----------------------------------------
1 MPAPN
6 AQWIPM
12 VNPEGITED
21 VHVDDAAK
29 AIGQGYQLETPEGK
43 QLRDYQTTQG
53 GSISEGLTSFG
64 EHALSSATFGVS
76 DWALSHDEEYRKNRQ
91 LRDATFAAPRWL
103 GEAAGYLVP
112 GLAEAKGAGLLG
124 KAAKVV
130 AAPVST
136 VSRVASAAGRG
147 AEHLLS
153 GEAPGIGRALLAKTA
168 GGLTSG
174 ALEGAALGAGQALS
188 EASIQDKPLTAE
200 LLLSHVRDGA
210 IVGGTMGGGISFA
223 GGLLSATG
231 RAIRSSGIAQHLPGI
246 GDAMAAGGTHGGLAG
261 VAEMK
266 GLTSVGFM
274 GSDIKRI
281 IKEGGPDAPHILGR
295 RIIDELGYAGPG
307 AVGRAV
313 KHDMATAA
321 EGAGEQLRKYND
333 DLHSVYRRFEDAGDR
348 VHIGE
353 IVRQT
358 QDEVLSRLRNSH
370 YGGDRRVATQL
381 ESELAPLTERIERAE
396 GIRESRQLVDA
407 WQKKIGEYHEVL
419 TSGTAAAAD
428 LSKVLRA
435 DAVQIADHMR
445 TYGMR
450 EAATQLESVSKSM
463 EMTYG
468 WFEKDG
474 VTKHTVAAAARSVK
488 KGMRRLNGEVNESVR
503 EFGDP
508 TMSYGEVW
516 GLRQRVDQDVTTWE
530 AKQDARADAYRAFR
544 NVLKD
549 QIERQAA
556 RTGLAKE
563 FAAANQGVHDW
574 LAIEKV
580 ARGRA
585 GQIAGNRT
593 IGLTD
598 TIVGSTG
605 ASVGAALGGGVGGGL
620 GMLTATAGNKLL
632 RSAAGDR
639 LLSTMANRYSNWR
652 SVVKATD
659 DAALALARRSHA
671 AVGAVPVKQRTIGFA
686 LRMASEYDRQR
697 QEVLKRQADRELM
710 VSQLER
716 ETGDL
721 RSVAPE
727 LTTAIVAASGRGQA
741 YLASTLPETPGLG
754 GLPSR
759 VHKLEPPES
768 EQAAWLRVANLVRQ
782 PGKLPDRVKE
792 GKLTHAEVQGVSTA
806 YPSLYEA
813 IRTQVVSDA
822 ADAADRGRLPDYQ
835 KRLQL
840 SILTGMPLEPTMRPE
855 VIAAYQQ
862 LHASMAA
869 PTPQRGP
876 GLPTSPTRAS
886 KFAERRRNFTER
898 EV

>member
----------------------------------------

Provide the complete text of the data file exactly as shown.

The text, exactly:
1 MPAPN
6 AQWIPM
12 VNPEGITED
21 VHVDDAAK
29 AIGQGYQLETPEGK
43 QLRDYQTTQG
53 GSISEGLTSFG
64 EHALSSATFGVS
76 DWALSHDEEYRKNRQ
91 LRDATFAAPRWL
103 GEAAGYLVP
112 GLAEAKGAGLLG
124 KAAKVV
130 AAPVST
136 VSRVASAAGRG
147 AEHLLS
153 GEAPGIGRALLAKTA
168 GGLTSG
174 ALEGAALGAGQALS
188 EASIQDKPLTAE
200 LLLSHVRDGA
210 IVGGTMGGGISFA
223 GGLLSATG
231 RAIRSSGIAQHLPGI
246 GDAMAAGGTHGGLAG
261 VAEMK
266 GLTSVGFM
274 GSDIKRI
281 IKEGGPDAPHILGR
295 RIIDELGYAGPG
307 AVGRAV
313 KHDMATAA
321 EGAGEQLRKYND
333 DLHSVYRRFEDAGDR
348 VHIGE
353 IVRQT
358 QDEVLSRLRNSH
370 YGGDRRVATQL
381 ESELAPLTERIERAE
396 GIRESRQLVDA
407 WQKKIGEYHEVL
419 TSGTAAAAD
428 LSKVLRA
435 DAVQIADHMR
445 TYGMR
450 EAATQLESVSKSM
463 EMTYG
468 WFEKDG
474 VTKHTVAAAARSVK
488 KGMRRLNGEVNESVR
503 EFGDP
508 TMSYGEVW
516 GLRQRVDQDVTTWE
530 AKQDARADAYRAFR
544 NVLKD
549 QIERQAA
556 RTGLAKE
563 FAAANQGVHDW
574 LAIEKV
580 ARGRA
585 GQIAGNRT
593 IGLTD
598 TIVGSTG
605 ASVGAALGGGVGGGL
620 GMLTATAGNKLL
632 RSAAGDR
639 LLSTMANRYSNWR
652 SVVKATD
659 DAALALARRSHA
671 AVGAVPVKQRTIGFA
686 LRMASEYDRQR
697 QEVLKRQADRELM
710 VSQLER
716 ETGDL
721 RSVAPE
727 LTTAIVAASGRGQA
741 YLASTLPETPGLG
754 GLPSR
759 VHKLEPPES
768 EQAAWLRVANLVRQ
782 PGKLPDRVKE
792 GKLTHAEVQGVSTA
806 YPSLYEA
813 IRTQVVSDA
822 ADAADRGRLPDYQ
835 KRLQL
840 SILTGMPLEPTMRPE
855 VIAAYQQ
862 LHASMAA
869 PTPQRGP
876 GLPTSPTRAS
886 KFAERRRNFTER
898 EV

>member